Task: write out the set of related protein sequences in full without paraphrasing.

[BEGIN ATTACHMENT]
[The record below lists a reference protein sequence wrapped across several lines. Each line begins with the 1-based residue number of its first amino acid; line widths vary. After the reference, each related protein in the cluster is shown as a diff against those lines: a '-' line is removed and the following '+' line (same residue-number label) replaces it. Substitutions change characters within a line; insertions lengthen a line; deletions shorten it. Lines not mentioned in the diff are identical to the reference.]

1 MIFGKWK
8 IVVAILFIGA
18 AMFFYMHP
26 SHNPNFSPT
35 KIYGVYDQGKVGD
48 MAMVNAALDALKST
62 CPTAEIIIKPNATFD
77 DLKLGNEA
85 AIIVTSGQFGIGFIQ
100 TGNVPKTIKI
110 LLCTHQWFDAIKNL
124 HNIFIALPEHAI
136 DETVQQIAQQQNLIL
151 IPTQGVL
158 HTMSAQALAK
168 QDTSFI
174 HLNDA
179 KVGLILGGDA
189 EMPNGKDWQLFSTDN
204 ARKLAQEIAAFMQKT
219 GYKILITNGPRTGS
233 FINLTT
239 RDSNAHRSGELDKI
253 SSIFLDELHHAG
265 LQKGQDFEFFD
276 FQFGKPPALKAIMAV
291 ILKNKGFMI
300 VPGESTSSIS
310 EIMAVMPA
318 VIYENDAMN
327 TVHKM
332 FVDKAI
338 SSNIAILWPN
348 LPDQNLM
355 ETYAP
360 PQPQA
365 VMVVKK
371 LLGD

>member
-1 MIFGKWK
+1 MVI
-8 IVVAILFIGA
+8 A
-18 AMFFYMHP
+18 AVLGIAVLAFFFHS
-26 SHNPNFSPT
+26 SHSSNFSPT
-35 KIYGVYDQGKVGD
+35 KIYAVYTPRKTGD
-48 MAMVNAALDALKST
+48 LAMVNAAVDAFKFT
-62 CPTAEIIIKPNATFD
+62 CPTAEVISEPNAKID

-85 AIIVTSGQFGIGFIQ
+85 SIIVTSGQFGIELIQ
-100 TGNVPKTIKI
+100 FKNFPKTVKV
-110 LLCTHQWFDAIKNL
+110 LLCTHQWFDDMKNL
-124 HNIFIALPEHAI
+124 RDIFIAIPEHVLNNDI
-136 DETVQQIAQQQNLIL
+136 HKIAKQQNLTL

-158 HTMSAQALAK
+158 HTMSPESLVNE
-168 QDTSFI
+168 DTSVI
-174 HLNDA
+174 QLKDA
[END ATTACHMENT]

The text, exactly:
[The record below lists a reference protein sequence wrapped across several lines. Each line begins with the 1-based residue number of its first amino acid; line widths vary. After the reference, each related protein in the cluster is shown as a diff against those lines: a '-' line is removed and the following '+' line (same residue-number label) replaces it. Substitutions change characters within a line; insertions lengthen a line; deletions shorten it. Lines not mentioned in the diff are identical to the reference.]

1 MIFGKWK
8 IVVAILFIGA
18 AMFFYMHP
26 SHNPNFSPT
35 KIYGVYDQGKVGD
48 MAMVNAALDALKST
62 CPTAEIIIKPNATFD
77 DLKLGNEA
85 AIIVTSGQFGIGFIQ
100 TGNVPKTIKI
110 LLCTHQWFDAIKNL
124 HNIFIALPEHAI
136 DETVQQIAQQQNLIL
151 IPTQGVL
158 HTMSAQALAK
168 QDTSFI
174 HLNDA
179 KVGLILGGDA
189 EMPNGKDWQLFSTDN
204 ARKLAQEIAAFMQKT
219 GYKILITNGPRTGS
233 FINLTT
239 RDSNAHRSGELDKI
253 SSIFLDELHHAG
265 LQKGQDFEFFD
276 FQFGKPPALKAIMAV
291 ILKNKGFMI
300 VPGESTSSIS
310 EIMAVMPA
318 VIYENDAMN
327 TVHKM
332 FVDKAI
338 SSNIAILWPN
348 LPDQNLM
355 ETYAP
360 PQPQA
365 VMVVKK
371 LLGD

>member
-1 MIFGKWK
+1 MVI
-8 IVVAILFIGA
+8 A
-18 AMFFYMHP
+18 AVLGIAVLAFFFHS
-26 SHNPNFSPT
+26 SHSSNFSPT
-35 KIYGVYDQGKVGD
+35 KIYAVYTPRKTGD
-48 MAMVNAALDALKST
+48 LAMVNAAVDAFKFT
-62 CPTAEIIIKPNATFD
+62 CPTAEVISEPNAKID

-85 AIIVTSGQFGIGFIQ
+85 SIIVTSGQFGIELIQ
-100 TGNVPKTIKI
+100 FKNFPKTVKV
-110 LLCTHQWFDAIKNL
+110 LLCTHQWFDDMKNL
-124 HNIFIALPEHAI
+124 RDIFIAIPEHVLNNDI
-136 DETVQQIAQQQNLIL
+136 HKIAKQQNLTL

-158 HTMSAQALAK
+158 HTMSPESLVNE
-168 QDTSFI
+168 DTSVI
-174 HLNDA
+174 QLKDA